Way, way back in the day when telephones were connected to wires and calling required the physical dialing of numbers, an advertising slogan was pressed into everyone’s head: “Long distance, the next best thing to being there.”
And, there you have it. Generations of people growing up on the belief that doing something remote is second-best to doing something in person.
Cue the digital age.
You would think after years of real-time global collaboration, Internet-based social engagement and even things like telemedicine… people would be well beyond the old-school notion that “in person” is always best. Especially when it comes to education.
I get it. Many of us have grown up getting our education through the familiar “butt-in-seat” experiences of elementary school, high school and often college. Oy!
But study after study after study shows quite the opposite. In fact, online learning is often seen as having an edge.
As an example, a 2010 U.S. Department of Education report culled more than a thousand empirical studies down to 50 that could be subjected to meta-analysis. The finding: “The meta-analysis found that, on average, students in online learning conditions performed modestly better than those receiving face-to-face instruction.”
Now, while most of those studies were focused on K-12…still pretty convincing.
Stepping it up a notch, a couple of research firms, Babson Survey Research Group and Quahog Research Group, have been evaluating and reporting on online learning for a number of years now. In their most recent report published last year, they note,”…there is no agreed upon measure of education quality – either for face-to-face or for online education.” So, they went out and interviewed chief academic officers at educational institutions. Keeping in mind that institutions likely have a built-in bias toward face-to-face learning – nearly 70 percent of those interviewed said they perceived online learning outcomes to be somewhat superior to or the same as face-to-face instruction.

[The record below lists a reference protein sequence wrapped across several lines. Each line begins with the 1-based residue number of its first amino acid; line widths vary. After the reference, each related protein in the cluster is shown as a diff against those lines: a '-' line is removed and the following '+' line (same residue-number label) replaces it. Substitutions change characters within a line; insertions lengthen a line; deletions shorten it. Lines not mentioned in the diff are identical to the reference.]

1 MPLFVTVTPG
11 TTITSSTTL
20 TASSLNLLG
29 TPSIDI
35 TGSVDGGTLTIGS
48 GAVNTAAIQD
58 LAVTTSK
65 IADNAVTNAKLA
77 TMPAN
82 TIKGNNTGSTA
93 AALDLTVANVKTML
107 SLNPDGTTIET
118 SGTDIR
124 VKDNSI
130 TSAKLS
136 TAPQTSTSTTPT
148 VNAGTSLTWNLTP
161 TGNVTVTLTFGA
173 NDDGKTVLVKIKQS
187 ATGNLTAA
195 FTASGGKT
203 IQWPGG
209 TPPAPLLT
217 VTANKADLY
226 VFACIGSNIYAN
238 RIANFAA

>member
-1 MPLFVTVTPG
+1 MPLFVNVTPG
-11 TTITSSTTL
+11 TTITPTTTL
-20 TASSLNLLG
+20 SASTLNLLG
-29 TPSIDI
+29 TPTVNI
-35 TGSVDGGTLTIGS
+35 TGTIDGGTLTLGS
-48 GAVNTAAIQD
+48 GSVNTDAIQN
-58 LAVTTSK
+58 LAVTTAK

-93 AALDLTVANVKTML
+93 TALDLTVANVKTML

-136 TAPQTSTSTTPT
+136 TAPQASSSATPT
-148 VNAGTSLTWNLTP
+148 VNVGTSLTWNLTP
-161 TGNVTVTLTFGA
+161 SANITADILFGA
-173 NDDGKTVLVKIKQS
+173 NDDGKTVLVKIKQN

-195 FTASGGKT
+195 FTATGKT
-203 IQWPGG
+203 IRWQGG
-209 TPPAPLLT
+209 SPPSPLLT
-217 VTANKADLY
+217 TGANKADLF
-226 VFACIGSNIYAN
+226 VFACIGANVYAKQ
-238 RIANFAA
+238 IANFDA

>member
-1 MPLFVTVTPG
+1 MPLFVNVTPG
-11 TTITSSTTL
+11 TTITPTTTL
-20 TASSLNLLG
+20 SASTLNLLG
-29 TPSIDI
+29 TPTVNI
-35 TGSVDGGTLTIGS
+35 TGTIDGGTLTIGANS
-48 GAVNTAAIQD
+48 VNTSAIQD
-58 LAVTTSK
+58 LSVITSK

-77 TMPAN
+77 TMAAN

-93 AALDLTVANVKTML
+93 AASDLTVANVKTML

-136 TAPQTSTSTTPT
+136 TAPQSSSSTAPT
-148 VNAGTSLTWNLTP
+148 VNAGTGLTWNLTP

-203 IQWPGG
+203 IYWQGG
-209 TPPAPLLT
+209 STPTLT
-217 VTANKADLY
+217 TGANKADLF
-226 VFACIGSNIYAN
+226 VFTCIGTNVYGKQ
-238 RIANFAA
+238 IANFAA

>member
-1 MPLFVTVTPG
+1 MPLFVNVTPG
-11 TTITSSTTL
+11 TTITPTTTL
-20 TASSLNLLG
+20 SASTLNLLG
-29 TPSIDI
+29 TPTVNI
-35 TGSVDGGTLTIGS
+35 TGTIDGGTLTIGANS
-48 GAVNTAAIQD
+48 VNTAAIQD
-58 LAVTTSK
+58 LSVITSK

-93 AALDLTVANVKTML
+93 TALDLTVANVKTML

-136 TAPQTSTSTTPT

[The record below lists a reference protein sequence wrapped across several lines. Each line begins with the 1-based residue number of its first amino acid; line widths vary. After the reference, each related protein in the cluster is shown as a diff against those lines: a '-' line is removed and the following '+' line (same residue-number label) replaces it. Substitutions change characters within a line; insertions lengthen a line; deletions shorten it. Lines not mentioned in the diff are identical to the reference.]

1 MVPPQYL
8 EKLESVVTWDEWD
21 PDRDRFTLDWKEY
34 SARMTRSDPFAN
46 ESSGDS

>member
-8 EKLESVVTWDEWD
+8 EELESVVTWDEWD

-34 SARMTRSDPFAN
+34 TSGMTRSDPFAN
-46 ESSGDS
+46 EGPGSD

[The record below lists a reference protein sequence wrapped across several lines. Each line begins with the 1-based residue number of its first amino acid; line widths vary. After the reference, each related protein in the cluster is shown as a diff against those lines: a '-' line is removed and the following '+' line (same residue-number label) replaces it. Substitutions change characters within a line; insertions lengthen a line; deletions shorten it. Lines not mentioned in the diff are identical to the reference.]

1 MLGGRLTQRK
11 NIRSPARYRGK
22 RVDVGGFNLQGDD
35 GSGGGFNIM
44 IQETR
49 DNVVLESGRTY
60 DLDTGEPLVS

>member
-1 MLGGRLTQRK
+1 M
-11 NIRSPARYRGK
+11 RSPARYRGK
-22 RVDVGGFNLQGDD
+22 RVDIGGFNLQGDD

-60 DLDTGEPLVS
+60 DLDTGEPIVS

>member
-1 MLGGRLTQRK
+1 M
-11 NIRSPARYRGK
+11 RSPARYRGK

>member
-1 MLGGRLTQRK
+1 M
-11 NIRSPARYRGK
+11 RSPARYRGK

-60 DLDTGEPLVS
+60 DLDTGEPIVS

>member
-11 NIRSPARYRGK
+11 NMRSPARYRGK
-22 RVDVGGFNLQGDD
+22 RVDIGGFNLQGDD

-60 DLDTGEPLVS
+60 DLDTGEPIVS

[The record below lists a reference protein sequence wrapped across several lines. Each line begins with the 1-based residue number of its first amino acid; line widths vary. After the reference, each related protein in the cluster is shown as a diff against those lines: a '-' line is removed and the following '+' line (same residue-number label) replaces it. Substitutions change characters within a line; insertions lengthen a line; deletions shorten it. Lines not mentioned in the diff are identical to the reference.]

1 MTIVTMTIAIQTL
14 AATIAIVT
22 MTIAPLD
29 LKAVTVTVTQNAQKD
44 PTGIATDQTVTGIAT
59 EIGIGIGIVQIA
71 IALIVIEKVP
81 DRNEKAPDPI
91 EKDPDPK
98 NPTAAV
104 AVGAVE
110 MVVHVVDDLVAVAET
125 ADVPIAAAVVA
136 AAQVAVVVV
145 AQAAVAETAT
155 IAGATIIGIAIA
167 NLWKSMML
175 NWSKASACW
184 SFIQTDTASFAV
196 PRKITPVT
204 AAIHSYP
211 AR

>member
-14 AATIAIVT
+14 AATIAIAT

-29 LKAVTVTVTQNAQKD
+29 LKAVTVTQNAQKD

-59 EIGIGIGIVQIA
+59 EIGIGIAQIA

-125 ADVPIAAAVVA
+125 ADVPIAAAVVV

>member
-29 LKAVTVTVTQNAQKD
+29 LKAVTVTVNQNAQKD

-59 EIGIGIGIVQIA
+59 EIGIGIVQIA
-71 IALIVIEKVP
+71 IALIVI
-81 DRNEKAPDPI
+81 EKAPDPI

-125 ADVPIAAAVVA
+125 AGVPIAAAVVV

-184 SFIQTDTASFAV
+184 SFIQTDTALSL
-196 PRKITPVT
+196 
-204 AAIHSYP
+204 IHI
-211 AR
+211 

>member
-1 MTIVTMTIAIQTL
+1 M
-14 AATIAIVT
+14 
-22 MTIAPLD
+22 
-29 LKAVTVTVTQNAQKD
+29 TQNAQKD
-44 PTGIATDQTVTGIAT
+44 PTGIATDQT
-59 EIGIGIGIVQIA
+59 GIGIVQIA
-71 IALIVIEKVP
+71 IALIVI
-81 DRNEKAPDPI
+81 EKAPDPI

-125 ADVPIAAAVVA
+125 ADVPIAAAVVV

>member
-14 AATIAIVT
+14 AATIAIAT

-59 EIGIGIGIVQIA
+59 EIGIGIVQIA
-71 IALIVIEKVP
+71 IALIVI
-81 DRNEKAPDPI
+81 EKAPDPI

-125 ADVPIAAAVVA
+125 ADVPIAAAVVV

Now, it stands to reason, and many studies have shown, the more senses involved in learning, the higher rate of information retention.
Online learning, and especially live online learning, captures the attention of learners, and keeps it through the use of video, graphics and animation to illustrate and explain concepts, and by ensuring there is a high degree of interactivity.
Whereas the average content retention rate for a face-to-face class is said to be about 60 percent, anecdotal evidence shows the more interactive online learning experiences can increase that retention upward to as much as 80 percent.
In looking at all of the evidence and then throwing in the high cost, the length of time and huge inconvenience of face-to-face training, opting for live online training is pretty much a no-brainer.
Here at KnowledgeNet, we don’t have a budget to conduct huge national research projects to prove the point, but we can take a look at the results from learners who are taking their training through us. We think their 94 percent pass rate on the first taking of a certification exam is pretty darn compelling. Why spend more money, more time and get caught up in the hassles of face-to-face when a simple, convenient solution is as close as your computer?
If you’re still not sure… all I can say is, “try it!” You can do it for free by “sitting in” on one of our live introductions to live learning. You can CLICK HERE, and select a date and time. Just like live online learning, when it’s time – just stop what you’re doing, watch, learn and then go right back to where you left off. Indeed, it’s so much better than being there.